New Chelsea Boss, Sarri Vows to Improve Hazard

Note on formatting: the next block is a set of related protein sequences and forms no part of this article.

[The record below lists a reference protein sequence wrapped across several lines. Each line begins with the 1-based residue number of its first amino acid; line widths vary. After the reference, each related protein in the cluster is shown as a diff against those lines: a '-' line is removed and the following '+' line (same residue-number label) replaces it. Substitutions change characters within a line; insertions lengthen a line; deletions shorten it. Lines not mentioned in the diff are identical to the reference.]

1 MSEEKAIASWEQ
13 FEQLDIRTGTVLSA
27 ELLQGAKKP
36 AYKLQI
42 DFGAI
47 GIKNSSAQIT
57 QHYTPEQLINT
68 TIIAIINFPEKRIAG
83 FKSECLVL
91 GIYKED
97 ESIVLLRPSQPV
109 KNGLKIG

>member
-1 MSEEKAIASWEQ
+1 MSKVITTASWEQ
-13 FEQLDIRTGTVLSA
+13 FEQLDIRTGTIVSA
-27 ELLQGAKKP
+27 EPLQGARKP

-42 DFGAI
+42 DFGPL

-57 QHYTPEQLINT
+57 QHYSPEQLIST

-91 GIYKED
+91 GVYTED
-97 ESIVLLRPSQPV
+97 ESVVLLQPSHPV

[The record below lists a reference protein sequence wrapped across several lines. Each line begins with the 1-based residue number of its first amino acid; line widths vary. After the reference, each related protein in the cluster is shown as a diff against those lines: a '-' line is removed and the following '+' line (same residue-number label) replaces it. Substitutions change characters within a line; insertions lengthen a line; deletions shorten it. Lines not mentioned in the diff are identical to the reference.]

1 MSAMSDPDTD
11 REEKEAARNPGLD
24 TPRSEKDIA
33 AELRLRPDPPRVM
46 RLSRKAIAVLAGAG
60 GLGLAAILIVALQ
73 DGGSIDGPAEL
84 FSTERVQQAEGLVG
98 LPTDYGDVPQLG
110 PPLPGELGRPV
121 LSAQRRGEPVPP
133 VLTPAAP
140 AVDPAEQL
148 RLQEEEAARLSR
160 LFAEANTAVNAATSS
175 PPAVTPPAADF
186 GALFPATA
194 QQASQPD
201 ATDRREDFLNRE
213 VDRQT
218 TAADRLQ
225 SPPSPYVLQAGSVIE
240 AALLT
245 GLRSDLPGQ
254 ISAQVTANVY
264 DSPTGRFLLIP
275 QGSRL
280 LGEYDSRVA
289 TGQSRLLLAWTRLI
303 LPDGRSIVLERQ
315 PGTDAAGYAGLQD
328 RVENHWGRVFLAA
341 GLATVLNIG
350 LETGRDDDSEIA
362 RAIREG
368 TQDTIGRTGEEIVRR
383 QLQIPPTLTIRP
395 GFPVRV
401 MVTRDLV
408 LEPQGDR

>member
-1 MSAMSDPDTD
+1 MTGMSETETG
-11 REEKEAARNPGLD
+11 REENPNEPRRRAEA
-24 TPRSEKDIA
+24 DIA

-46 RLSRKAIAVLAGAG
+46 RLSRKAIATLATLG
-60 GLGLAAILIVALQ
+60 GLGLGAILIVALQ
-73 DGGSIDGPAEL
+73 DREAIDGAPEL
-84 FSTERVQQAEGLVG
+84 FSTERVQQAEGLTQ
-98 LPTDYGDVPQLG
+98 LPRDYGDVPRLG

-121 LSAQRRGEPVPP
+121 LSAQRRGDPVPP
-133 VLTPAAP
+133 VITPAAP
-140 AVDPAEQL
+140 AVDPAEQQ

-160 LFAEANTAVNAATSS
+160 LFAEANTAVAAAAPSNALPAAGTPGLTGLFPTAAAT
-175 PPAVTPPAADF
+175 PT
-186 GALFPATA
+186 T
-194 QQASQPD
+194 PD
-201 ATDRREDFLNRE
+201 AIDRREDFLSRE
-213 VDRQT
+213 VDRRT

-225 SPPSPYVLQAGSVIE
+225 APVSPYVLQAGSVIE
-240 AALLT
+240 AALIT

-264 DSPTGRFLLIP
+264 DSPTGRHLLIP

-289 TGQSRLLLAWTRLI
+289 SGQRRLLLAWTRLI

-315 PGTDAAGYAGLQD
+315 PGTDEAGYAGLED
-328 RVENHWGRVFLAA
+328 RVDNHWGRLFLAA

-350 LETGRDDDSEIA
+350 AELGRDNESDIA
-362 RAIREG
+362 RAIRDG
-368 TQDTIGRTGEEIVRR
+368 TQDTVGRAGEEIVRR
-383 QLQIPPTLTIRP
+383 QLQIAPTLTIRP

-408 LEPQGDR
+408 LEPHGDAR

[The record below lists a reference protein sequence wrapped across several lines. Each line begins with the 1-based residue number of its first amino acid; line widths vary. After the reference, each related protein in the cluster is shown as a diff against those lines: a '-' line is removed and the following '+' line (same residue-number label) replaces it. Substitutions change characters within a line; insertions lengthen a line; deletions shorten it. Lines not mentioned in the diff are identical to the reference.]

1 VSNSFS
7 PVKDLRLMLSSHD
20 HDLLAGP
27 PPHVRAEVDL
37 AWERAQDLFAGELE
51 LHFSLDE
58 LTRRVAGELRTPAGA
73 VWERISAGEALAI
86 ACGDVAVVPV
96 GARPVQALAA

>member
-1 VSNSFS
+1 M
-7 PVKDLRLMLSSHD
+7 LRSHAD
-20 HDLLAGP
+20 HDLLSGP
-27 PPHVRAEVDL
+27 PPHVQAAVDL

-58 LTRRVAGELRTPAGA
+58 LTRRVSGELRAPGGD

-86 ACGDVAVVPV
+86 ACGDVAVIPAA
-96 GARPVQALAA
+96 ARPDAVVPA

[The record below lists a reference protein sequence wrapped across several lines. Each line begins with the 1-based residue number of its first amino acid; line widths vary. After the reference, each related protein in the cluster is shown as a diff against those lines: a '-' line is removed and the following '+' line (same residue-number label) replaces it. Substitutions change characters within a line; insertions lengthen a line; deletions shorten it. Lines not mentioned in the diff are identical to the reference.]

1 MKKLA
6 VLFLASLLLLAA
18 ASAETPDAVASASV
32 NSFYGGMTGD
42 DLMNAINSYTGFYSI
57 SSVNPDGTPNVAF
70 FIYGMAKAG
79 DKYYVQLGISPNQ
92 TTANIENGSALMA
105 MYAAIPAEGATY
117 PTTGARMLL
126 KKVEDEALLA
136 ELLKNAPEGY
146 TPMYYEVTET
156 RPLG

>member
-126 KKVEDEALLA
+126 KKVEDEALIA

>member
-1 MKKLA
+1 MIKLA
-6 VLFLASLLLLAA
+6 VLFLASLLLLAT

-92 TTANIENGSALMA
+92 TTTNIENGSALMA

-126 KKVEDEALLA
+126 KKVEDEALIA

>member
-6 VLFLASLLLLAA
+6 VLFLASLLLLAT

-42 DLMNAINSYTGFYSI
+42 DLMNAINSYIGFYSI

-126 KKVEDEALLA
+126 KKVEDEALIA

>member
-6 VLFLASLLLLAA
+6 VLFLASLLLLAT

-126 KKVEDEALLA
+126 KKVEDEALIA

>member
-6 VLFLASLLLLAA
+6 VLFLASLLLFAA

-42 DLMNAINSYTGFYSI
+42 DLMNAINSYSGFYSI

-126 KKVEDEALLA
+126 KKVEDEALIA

first_imgNew Chelsea boss Maurizio Sarri says he wants to keep Eden Hazard at the club and “improve” the Belgium forward.Hazard, who has been linked with Real Madrid, said last weekend “it might be time to discover something different” after six years at Stamford Bridge.Sarri, speaking at a news conference on Wednesday, described Hazard as “one of the top two or three European players”. The former Napoli boss said: “Hazard is a very high-level player. I hope that I will manage to improve him.”Roberto Martinez, the Belgium manager, told Spanish radio recently that Hazard should consider leaving Chelsea to further his career.The forward, for his part, responded to the Real Madrid reports by telling journalists last Saturday: “You know my preferred destination.“I can decide if I want to stay or go but Chelsea will make the final decision – if they want to let me go.”Sarri said he wanted to meet Hazard, who is away on holiday after representing Belgium at the World Cup.“I would like to have fun during the week with him. This would mean very good results and mean we would have been very competitive during the season,” added the 59-year-old Italian.Asked if he planned to phone Hazard – or any other player linked with a move away from Stamford Bridge – Sarri added: “A telephone call without looking them in the eye would not give me any certainty.“I’d like to meet them face to face. I would also like a player to come on the [training] pitch four or five days to have a clear idea.”Sarri suggested that England defender Gary Cahill has a future at Stamford Bridge, despite reports that the new manager is looking at signing centre-back Daniele Rugani from Juventus.Sarri said he was one of the few managers who was “bored” by the transfer market and that his aim was to inject “fun” into his squad.“I feel more a pitch manager than a general manager,” he added.“I think that I am one of the few managers who is bored by the transfer market. I don’t want to talk about the transfer market and I am not interested in it.”Sarri conducted most of his news conference in Italian although he is able to speak English.He said: “I have to say sorry to everybody because my English is not so good. I don’t want to say anything wrong. I hope I will be able to do it [speak English] in a few weeks.”Sarri added: “I need to have fun in order to do well. My goal is to have fun while I am here.“The club have asked me to build a season where we have to be competitive in all competitions and in order to do that we must get to March and April in all competitions.”Sarri replaces Antonio Conte, who was sacked by Chelsea despite winning the Premier League in 2016-17 and the FA Cup in 2017-18.Chelsea’s new boss has yet to win a major trophy in his managerial career but said he was “not afraid” of the challenge ahead.“If I was someone who always worried I probably would do another job,” he said.“Our job means risks but there is also a lot of satisfaction. I am not afraid.”Last season, Chelsea finished 30 points behind champions Manchester City, managed by Sarri’s friend Pep Guardiola.“He is a class act, a champion and a genius,” Sarri added.Asked what he wanted to be called after Jose Mourinho announced himself as ‘The Special One’ upon arriving at Chelsea in 2004, Sarri added: “Just call me Maurizio.”Share this:FacebookRedditTwitterPrintPinterestEmailWhatsAppSkypeLinkedInTumblrPocketTelegramlast_img read more